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Energy-momentum symmetry

  1. Jan 31, 2005 #1


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    Mass-energy equivalence is fundamental in relativity, but it seems like energy and momentum are also different aspects of the same thing. They've each got very important conservation laws. In SR, the space coordinates of the four-momentum give the momentum while the time coordinate gives energy. In QM, -ih d/dx is the momentum operator, and ih d/dt is the energy operator. P=h/wavelength and E=h/period. It seems that what momentum is to space, (mass-) energy is to time. What is behind this symmetry? Is there a mass-energy-momentum equivalence principal?

    Also, I notice that p=mv classically, where v is in units of distance/time. It almost looks like v is a conversion from time units to space units, where mass-energy is the time unit and momentum is the space unit. Is this a valid way of looking at it?
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  3. Jan 31, 2005 #2


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    You are on the right general track. You might want to look at Wikipedia's article on [URL [Broken] theorem[/URL]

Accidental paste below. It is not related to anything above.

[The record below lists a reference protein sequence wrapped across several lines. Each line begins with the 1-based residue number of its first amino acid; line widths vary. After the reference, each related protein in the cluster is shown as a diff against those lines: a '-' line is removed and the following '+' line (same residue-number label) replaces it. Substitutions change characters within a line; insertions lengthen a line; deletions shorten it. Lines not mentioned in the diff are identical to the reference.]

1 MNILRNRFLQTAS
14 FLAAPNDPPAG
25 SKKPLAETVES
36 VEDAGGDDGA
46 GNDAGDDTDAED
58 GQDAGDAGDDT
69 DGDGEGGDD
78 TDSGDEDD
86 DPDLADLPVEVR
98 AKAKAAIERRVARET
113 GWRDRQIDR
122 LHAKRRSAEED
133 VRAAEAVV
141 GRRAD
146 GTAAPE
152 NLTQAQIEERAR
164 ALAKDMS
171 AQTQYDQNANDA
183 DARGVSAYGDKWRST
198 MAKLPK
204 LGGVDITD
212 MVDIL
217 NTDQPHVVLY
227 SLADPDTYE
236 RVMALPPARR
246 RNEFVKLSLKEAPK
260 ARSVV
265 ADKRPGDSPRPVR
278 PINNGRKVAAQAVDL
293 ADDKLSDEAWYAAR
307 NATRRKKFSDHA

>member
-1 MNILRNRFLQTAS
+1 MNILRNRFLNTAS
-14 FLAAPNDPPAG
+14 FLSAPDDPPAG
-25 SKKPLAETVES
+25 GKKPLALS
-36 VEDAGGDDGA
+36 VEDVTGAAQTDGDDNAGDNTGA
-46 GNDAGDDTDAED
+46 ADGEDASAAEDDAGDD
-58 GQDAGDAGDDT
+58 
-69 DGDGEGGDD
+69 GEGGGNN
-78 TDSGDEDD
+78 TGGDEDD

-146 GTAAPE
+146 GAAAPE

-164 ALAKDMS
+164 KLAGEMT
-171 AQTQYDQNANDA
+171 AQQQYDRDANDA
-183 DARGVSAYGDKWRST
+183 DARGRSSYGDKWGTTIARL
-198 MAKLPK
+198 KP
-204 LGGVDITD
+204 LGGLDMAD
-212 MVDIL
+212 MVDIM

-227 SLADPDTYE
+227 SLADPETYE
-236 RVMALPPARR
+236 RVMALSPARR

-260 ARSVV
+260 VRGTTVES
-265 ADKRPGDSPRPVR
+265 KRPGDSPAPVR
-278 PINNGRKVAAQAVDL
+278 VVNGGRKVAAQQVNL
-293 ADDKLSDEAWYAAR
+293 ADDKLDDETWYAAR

The derivation of Noether's theorem requires that one use the Lagrangian or Hamiltonian formulation of physics - one way of describing this is that physics is described by the principle of "least action". There is a much more formal definition on the wikipedia web page - it's formal to the point of unintelligibility to the non-Phd, unfortunately.

    Anyway, given this basic formulation, one can say that energy conservation is associated with time translation symmetry, and that momentum conservation is associated with space translation symmetry.

    Because the Lorentz transform "mixes" time and space together, it also "mixes" momentum and energy together.
    Last edited by a moderator: May 1, 2017
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